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Level B - August, 2002,  Dog Days Exercise     

”Dog days” for me always conjured up a vision of legions of loose dogs wandering the streets, long tongues hanging in the heat,  searching for water and mischief.  

Wrong, but the image still lingers. 

"Dog days" is the name for the most sultry period of summer,  from about July 3 to Aug. 11.  Named in early times by observers in countries bordering the Mediterranean, the period was reckoned as extending from 20 days before to 20 days after the conjunction of  Sirius (the dog star) and the sun.  Sirius, you may remember is the brightest star in the sky, although Alpha Centuari is the closest. 

The key word is 'sultry'.  It's hot, the world is a little crazy.  Old time newspaper reporters say more zany stories pop up during dog days than any other time.  The term "flying saucer" was coined during dog days.  The Roswell incident happened in July.  They make movies like "Body Heat" (1981: She taught him everything she knew - about passion and murder...)  Zoweee! 

Level B for August is about dog days.  A spaceship, low on neutrons, is stranded near Sirius...  hot sex in a lonely cabin on Key Largo... legions of loose dogs wanderi-- But I don't need to spell it out for you.  I'm sure a story has already begun to form in that brain of yours.  Hit CTL-N for a new page and get started!   

General Guidelines and Information: 

August 31st, 2002, uploaded to Writing Exercises Library 6.  

A maximum of 5000 words.  (approximately 30,000 bytes)  

File name:
DOG.XXX <-- replace XXX with your initials.  If you upload a second exercise, use DOG2.XXX 

SPECIAL NOTE: Be sure and include your name, CIS userid number and copyright notice on the file description AND AT THE TOP of the exercise. 

The file EXERCISE.FAQ, located in Writing Exercises Library 6,  contains general information on these exercises.  File UPLOAD.SIX  located in the same library will give you most of what you will  need to know for formating and uploading exercises to the library. 

Here are a few additional hints tailored to the exercises that will make your exercise easy to read on any text editor/reader, will prevent it from having to be reformatted, and make it easy to find and identify.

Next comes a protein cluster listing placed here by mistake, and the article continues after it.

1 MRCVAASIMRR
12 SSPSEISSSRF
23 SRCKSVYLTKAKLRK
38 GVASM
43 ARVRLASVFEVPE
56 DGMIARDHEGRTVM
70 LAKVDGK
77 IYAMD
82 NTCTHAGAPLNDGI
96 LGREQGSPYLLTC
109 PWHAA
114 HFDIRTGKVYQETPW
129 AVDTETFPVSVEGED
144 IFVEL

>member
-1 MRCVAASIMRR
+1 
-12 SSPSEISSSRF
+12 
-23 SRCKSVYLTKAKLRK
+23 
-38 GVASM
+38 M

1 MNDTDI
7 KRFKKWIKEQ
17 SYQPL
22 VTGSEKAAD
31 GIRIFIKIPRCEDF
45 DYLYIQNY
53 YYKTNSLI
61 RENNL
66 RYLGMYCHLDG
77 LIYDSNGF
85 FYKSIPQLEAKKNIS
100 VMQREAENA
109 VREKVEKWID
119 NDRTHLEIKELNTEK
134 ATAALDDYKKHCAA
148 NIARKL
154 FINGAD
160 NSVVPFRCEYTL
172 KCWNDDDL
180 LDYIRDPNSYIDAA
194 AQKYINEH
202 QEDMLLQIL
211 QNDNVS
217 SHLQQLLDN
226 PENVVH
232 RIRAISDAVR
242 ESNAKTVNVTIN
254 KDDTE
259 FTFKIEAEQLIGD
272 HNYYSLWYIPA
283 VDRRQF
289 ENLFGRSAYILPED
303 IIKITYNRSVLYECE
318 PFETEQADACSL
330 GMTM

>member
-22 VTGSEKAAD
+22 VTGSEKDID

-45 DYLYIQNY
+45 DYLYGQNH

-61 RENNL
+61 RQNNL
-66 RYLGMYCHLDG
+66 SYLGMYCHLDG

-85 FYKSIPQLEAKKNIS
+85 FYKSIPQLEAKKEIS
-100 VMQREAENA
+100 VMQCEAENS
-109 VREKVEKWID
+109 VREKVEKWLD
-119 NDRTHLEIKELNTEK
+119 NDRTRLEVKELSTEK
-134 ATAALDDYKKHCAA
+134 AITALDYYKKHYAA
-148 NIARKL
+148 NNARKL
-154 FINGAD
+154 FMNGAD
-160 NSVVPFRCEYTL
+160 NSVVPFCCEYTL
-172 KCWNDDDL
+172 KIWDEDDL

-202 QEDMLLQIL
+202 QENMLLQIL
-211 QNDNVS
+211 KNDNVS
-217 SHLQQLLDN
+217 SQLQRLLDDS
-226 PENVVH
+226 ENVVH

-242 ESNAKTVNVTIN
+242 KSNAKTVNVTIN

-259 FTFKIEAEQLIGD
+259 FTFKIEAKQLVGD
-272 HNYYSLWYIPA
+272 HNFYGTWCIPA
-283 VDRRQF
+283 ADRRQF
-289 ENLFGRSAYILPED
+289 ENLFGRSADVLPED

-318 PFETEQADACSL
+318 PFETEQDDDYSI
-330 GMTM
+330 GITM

Set your margins for 64 to 70 characters per line. 65 to 68 works best on almost all word processors and text readers. This prevents sentences from being broken up when they word wrap.  This file is set for 65 characters per line. 

Use single spaced lines and either indent your paragraphs or put a blank line between paragraphs. When you don't, some text readers turn the whole thing into one long paragraph. 

You must save your file in straight text ASCII text and make sure there is a hard return at the end of EVERY line.  Word Processor files, ZIP files or other compressed files will not be merged to the libraries. 

THIS IS A MUST!  Put a copyright notice: "Copyright 2002 -(Your Name / CIS user ID)- All Rights Reserved" at the top of your exercise. This tells everyone that you retain rights for you story.  It is also a good idea to put the same notice in the library description. 

Exercise Title:
Also at the top of the body of your exercise put the line: "Dog Exercise - (Title of story) - (Your Name)" either just above or just below the copyright notice. 

Library Description:
Title line: "(Title of story) (Your name)"
Keywords: "August Dog EXERCISE (your first and last name)"
Description: Three or four lines describing exercise.
Copyright notice: (same as listed above)
Material Warning: If the exercise contains adult language or situations, excessive violence, add a warning of such.


For questions and problems contact:
Paul White 76340,477
Co-Section Leader, Writing Exercises


Uploaded: 2/21/2004